Development of electron microscopy methods

Development of electron microscopy methods

Contact persons: Elvio Carlino, R. Ciancio, E. Cociancich, F. Scattarella

EMCD (electron energy loss magnetic chiral dichroism):The aim is to measure the circular dichroism by means of a TEM. Dichroism is the property of certain materials whose photon absorption spectrum depends on the polarisation of the incident radiation. Within the project it has been demonstrated the first direct experimental proof of magnetic circular dichroism in the TEM by comparing Electron Energy Loss Magnetic Chiral Dichroism (EMCD) with XMCD spectra from the same specimen together with theoretical calculations [P. Schattschneider et al. Nature 441, 486-488 (2006)]. The experiment shows that chiral atomic transitions in a specimen are accessible with inelastic electron scattering under particular scattering conditions. This result bears dramatic consequences for the study of magnetism on the nm and sub-nm scale, as EMCD offers spatial resolutions down to the sub-nanometre scale and provides depth information.

HAADF (high angle annular dark field imaging): The method (see figure) enables to image structure and chemistry of a specimen at 0.126 nm resolution. [E. Carlino et al. Phys. Rev. B 71 235303 (2005)] as contrast in the HAADF image is proportional to the atomic number of the specimen chemical species (Z-contrast imaging). The approach is based on the experiments in HAADF coupled with relevant simulation of HAADF images, by multislice calculation in the frozen-phonon framework, to derive quantitatively the correlation between experimental image contrast and the relevant chemical composition.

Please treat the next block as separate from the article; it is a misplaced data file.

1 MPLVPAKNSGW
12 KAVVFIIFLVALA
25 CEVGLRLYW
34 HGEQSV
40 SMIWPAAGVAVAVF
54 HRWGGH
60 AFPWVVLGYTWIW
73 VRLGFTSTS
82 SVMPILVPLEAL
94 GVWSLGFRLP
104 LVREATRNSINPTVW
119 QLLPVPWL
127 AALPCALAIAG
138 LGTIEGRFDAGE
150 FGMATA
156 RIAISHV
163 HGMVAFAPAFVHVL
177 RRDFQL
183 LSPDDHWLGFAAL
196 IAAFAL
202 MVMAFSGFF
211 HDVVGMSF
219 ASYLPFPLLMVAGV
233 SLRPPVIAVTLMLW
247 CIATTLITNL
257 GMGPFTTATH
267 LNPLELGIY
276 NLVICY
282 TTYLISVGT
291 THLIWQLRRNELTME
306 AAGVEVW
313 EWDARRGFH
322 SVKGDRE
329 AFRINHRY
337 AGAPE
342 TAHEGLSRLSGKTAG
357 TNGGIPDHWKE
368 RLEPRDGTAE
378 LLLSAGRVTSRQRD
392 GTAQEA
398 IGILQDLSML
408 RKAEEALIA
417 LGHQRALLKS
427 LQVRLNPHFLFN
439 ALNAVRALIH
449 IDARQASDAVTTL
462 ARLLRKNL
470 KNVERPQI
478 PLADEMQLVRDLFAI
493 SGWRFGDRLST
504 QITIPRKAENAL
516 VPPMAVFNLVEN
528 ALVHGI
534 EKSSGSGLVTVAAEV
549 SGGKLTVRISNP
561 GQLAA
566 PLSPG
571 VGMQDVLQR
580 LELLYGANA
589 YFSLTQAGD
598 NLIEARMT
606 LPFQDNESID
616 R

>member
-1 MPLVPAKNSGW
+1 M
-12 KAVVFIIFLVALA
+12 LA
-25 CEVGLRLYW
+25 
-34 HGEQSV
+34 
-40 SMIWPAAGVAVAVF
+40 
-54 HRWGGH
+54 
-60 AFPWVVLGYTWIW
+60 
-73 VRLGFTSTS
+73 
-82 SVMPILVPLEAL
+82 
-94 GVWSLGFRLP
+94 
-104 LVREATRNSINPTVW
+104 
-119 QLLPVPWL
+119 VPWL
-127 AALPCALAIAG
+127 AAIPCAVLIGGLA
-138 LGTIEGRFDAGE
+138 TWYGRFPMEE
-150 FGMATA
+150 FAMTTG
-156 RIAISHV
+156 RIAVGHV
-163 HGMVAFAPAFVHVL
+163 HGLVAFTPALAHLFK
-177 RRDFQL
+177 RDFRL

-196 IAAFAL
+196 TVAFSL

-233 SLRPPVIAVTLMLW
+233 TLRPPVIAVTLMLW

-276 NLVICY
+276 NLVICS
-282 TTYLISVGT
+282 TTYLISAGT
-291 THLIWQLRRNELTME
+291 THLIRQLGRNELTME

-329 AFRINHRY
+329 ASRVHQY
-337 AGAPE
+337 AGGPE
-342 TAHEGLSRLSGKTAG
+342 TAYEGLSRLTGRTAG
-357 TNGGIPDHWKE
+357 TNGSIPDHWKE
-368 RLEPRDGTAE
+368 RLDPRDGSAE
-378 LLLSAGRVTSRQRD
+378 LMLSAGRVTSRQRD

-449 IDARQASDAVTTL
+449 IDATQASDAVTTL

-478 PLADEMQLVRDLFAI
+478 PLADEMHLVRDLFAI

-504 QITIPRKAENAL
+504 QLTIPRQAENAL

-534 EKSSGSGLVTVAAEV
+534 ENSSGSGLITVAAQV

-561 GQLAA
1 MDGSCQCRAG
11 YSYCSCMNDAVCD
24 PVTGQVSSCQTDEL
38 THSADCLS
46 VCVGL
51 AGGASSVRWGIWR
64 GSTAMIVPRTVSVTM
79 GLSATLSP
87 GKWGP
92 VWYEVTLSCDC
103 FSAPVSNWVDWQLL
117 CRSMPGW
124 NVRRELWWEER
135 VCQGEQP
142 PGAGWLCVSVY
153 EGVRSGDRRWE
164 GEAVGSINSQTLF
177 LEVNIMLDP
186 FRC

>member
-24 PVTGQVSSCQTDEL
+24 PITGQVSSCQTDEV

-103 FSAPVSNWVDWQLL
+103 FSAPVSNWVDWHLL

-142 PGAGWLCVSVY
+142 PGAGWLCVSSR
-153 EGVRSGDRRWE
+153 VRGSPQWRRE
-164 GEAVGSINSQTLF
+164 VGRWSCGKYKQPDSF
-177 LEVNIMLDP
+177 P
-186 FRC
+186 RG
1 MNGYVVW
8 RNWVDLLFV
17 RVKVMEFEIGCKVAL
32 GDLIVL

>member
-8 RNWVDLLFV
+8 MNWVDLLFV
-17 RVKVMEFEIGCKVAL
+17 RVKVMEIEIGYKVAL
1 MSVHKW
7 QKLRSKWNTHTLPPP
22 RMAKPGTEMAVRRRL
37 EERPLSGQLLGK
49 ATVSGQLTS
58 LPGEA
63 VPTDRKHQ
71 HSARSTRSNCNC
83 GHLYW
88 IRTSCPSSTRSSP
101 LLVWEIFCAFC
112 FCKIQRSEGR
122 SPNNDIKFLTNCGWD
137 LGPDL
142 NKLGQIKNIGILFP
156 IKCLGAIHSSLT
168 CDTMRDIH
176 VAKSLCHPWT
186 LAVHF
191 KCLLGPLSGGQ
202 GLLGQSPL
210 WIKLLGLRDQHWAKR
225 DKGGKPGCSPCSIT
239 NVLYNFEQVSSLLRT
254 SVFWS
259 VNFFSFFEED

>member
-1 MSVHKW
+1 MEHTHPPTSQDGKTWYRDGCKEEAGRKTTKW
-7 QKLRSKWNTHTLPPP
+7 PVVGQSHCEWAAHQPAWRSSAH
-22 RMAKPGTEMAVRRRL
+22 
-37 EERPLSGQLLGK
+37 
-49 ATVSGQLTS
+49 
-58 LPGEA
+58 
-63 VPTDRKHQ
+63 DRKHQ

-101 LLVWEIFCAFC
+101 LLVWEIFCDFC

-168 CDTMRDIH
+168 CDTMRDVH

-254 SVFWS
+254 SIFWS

HAADF image of ZnSe/GaAs [100] (left) and [110] (right) interface. The intensity profile allows to distinguish cations and anions atomic columns.

CEDI (coherent electron diffractive imaging): relies on combining information from the high-resolution transmission electron microscopy image of an isolated nano-particle with the relevant nano-electron diffraction pattern. Phase- retrieval algorithms allow one to derive the phase, lost in the acquisition of the diffraction pattern, to visualize the actual atomic projected potential within the specimen at sub-angstroem resolution, overcoming limitations due to the electron lens aberrations. Very recently the approach has been generalized by our group to study extended crystalline specimens. The new technique has been called keyhole electron diffractive imaging (KEDI) because it aims to investigate nano-regions of extended specimens at sub-angstroem resolution by properly confining the illuminated area. In fact, by using the generalized Shannon sampling theorem it is shown that whenever suitable oversampling conditions are satisfied, EDI/KEDI diffraction patterns can contain enough information to lead to reliable phase retrieval of the unknown specimen electrostatic potential. Hence, the KEDI method has been demonstrated by simulations and experiments performed on a Si crystal cross section in the [112] zone-axis orientation, achieving a resolution of 71 pm.